Synthetic Dividend

The definition of synthetic dividend’

Type of incoming cash flow that an investor creates with certain financial securities to receive dividend-like payments flow that resembles the periodic cash receipts from a dividend stock .

Breaking down the ‘synthetic dividend’

Investors create synthetic dividends in cases where assets such as shares and ETFs generally do not pay dividends. This strategy is reminiscent of dividends, but investors should keep in mind that there is more risk involved, because parameters are used, and the share price growth may be limited.

Created as a synthetic dividend

For example, suppose that an investor owns shares in the company that does not pay a quarterly dividend. In order to create cash flow from stocks, the investor could write covered Call options on the underlying asset. By doing so, the investor will receive the premium as incoming cash flow, but will be required to sell the shares to the option buyer that the person will choose to implement the options.

Owners of shares have the right to sell their shares at any time at market price. The covered call option is simply selling that right to someone else in exchange for cash today. This means that you are giving the option buyer the right to buy your shares before the expiration of the option at a predetermined price, called the strike price.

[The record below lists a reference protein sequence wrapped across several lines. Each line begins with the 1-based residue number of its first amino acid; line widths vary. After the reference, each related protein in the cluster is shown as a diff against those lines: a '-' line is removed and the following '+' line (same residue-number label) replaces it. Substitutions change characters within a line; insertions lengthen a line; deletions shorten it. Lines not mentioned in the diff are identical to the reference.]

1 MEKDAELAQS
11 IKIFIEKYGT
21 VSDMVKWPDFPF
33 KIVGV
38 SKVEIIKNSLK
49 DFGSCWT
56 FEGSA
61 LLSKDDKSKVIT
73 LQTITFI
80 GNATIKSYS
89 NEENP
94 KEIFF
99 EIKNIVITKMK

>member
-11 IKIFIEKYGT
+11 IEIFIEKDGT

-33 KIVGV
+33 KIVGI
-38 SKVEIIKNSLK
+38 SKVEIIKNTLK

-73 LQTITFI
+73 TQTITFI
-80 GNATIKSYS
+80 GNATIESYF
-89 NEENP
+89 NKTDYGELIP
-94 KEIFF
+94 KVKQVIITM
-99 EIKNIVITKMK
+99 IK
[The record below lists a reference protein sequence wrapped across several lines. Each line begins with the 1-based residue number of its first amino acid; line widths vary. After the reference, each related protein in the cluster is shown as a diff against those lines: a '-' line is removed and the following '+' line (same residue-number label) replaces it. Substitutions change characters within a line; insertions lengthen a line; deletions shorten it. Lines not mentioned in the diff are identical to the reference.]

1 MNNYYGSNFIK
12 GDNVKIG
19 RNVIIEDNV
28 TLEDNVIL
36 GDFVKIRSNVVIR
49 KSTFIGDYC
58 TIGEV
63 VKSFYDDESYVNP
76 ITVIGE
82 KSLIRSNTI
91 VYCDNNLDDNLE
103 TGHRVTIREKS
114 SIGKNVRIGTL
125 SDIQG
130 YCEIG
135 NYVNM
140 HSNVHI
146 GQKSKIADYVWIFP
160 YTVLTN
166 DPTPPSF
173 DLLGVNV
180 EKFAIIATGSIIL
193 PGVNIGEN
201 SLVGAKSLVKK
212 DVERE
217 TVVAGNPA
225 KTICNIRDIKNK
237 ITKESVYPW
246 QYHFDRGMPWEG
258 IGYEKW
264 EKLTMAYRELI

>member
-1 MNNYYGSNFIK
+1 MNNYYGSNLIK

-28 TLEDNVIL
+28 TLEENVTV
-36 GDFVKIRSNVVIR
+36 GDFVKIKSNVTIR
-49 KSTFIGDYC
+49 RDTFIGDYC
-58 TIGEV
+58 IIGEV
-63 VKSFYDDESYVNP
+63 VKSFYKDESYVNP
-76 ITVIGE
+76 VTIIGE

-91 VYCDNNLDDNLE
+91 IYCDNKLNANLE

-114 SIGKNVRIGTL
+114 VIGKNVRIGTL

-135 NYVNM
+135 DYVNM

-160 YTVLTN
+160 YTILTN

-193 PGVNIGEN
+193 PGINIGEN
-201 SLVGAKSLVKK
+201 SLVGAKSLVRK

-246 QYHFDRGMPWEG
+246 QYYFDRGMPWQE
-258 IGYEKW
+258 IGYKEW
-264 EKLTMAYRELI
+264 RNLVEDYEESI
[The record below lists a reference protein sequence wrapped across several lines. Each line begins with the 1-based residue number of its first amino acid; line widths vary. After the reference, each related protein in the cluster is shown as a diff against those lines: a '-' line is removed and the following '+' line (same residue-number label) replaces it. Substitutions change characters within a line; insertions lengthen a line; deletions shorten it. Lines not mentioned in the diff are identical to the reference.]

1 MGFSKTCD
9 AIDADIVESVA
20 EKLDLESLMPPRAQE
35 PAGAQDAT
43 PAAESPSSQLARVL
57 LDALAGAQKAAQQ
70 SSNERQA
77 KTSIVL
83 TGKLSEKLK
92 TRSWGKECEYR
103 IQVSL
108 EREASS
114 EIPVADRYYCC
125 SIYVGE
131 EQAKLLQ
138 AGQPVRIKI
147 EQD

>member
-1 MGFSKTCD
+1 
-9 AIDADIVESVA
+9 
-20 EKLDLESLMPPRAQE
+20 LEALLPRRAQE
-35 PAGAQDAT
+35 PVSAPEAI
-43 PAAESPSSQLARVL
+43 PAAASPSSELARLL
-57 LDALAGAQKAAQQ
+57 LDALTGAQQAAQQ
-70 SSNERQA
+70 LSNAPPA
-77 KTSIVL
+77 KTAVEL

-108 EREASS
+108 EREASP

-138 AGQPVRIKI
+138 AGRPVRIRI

A call option is a contract which gives the buyer of the option the right (but not the obligation) to buy 100 shares of the underlying asset at the strike price any time before the expiration date. If the option seller owns the stock option is considered “covered” because of the ability to deliver the shares without purchasing them on the open market in an unknown and possibly higher future prices.

This situation, limiting the price growth potential, an investor can realize from his or her own shares, creates dividends as cash flow. Keep in mind that if you want to sell your shares before the expiration of the call, you should buy an option which will cost you extra money and part of the profits.

For this strategy, many investors look for stocks of solid stable companies that for one reason or another not to pay dividends. A vivid example of Warren Buffett’s berkshire hathaway V. Buffett doesn’t believe in dividend payments, but with this strategy, the investor can move his or her own way.

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